And that’s when the actual story from
actually starts. It’s actually about
where the movie starts to fall apart too. Swan Lake
You can more or less read the story from
in the first part of The Swan Lake Project. Most of the parts
are there, but they’ve been tweaked to tie in more with the back story they
created. Now, the prince’s fascination
with hunting is because he wants to hunt down the “great animal” and rescue
Odette. The prince shooting At Odette in
swan form is now because he thinks she is the “great animal”. However, they need to jump through a number
of hoops to make it work. In addition,
Rothbart’s plan is never consistent. At
first, he wants to make Odette marry him so that he can take over her father’s
kingdom legally. Then, his plan suddenly
shifts to making Derek declare his love to the wrong girl, which will make
Odette die for some reason (which also blows his whole “legal hostile takeover”
plan). The whole movie tries to follow
the Disney musical formula, but doesn’t quite pull it off that well. Odette’s fellow swan-maidens are replaced
with a trio of animal sidekicks: a French frog named Jean-Bob that thinks he’s
a cursed prince, a slow-talking turtle named Speed and a gutsy puffin named Puffin
(great work on the naming there, fellas).
Of course, there are songs as well, but while they start out okay, by
the end they’re scraping the bottom of the barrel. You start out with a decent early montage song and a pretty good love song but you also have a rather unnecessary song
sung by the court musicians dressed as animals and by the end you have strange
jazzy numbers like this one sung by the villain. It all seems strange when the source material
essentially hands the filmmakers music by Tchaikovsky. A couple of the early songs sound like they may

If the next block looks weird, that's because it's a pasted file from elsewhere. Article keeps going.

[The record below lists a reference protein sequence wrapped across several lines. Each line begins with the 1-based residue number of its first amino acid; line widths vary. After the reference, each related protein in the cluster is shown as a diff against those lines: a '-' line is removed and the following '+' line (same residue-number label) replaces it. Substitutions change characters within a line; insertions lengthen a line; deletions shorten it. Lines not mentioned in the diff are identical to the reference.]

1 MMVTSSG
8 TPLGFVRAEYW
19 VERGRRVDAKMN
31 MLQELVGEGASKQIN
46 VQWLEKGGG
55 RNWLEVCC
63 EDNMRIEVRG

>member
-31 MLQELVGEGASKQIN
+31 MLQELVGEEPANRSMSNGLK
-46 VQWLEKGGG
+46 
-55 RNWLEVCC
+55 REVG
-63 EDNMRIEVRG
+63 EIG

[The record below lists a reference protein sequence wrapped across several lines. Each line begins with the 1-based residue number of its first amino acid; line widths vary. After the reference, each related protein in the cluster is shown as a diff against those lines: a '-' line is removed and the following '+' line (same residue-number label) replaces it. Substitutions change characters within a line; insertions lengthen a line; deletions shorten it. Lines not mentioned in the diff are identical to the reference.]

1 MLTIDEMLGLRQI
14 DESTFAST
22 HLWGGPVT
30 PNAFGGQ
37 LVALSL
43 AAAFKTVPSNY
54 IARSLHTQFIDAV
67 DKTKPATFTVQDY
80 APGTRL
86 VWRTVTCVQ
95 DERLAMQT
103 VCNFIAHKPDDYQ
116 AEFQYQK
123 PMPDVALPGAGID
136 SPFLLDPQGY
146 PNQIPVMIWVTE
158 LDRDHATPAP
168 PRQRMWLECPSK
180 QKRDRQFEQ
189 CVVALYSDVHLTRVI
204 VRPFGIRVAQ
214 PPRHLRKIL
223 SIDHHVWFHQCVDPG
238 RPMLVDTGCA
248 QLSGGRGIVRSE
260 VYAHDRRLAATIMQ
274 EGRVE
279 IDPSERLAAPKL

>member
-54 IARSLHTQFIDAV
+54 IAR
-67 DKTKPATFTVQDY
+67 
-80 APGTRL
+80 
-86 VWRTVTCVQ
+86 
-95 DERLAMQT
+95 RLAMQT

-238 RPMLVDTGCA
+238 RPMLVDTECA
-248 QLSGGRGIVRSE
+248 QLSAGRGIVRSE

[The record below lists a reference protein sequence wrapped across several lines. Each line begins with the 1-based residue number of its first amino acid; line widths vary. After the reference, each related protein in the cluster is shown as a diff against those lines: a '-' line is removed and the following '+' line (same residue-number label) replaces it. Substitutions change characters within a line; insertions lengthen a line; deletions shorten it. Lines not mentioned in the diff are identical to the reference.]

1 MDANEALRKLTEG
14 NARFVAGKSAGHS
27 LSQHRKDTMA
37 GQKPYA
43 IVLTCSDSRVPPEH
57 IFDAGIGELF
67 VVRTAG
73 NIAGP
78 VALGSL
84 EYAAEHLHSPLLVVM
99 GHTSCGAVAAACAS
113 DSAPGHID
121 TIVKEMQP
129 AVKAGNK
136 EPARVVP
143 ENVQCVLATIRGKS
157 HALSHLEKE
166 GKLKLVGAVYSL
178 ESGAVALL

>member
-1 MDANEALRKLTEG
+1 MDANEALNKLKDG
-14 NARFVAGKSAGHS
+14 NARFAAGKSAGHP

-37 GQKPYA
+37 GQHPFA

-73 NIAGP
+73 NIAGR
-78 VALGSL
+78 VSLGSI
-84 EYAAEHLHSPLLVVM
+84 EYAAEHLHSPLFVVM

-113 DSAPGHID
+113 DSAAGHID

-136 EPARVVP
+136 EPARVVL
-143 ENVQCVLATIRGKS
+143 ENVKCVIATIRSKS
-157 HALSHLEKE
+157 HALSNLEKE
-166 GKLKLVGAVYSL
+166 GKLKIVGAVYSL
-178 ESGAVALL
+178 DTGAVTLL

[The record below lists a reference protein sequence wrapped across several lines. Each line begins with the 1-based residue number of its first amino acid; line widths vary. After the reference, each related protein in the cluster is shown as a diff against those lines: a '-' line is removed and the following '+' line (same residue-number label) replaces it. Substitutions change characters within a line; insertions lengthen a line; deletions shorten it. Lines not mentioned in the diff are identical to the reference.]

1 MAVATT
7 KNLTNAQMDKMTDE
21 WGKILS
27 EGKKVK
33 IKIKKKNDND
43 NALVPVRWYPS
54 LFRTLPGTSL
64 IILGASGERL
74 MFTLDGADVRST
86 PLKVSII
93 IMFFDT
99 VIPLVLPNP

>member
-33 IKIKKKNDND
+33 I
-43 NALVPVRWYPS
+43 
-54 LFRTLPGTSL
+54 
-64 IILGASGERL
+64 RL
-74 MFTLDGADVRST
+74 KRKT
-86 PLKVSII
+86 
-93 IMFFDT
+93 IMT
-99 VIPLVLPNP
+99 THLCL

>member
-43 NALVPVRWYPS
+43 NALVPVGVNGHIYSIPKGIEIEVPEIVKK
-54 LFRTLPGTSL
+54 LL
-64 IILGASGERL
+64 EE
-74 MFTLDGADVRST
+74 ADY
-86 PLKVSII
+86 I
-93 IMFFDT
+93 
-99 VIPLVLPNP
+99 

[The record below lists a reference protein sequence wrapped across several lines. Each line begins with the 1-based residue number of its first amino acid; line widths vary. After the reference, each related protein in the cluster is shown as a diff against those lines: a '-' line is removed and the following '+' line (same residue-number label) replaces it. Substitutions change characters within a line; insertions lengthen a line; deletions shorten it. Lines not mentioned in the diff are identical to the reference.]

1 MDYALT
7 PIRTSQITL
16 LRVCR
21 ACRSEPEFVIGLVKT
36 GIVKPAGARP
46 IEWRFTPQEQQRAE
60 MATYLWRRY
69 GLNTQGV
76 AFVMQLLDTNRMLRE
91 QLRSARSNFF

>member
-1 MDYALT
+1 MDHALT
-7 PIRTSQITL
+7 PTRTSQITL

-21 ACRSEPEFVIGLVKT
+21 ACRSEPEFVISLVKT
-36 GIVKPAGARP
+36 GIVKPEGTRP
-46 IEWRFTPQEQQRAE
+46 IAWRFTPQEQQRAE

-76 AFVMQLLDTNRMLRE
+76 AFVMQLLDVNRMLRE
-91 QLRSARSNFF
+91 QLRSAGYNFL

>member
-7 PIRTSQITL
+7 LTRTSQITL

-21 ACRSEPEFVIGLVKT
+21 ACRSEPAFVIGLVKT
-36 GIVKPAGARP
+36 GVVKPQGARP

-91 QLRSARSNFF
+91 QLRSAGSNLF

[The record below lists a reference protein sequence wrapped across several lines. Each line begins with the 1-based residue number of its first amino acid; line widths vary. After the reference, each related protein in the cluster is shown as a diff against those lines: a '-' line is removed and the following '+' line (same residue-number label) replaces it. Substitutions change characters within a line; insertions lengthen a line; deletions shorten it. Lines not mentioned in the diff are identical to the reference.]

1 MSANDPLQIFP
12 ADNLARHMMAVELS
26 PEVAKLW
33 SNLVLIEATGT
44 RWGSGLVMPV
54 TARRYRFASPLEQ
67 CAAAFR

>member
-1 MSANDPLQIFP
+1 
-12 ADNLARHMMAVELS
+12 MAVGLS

be set to classical music, but what’s the deal with those songs at the
end? Did they run out of music to work
from? I also can’t help but think that
they could have done more with the “fake Odette” (Odile in the ballet). She was just this silent crone servant that
Rothbart transforms in the movie. Oh,
and by the way, that whole bit about needing Derek to declare his love for
something other than Odette’s beauty. It
seemed so important towards the beginning.
It never comes up again. Anyway, the end result is a strange, uneven
film that has to try too hard to make its back story match up with its front
So, what can we learn from this? Well, that a film doesn’t necessarily have to be a box offices success or particularly good to spin off four direct-to-video sequels. We also learned that a mediocre film can also put a fairy tale character in the public eye without really tarnishing their rep (though, it doesn’t necessarily launch them to super-stardom like a popular Disney flick might). However, I think the biggest lesson is that adaptation really is a difficult trick. Whether trying to expand a fairy tale into one movie or condense a 50 year old comic book series into a series of movies, the act of turning one story into a different story requires a form of magic all its own.
So that ends this installment. Tune in next time for some culture, because next I will tackle a production of the actual ballet.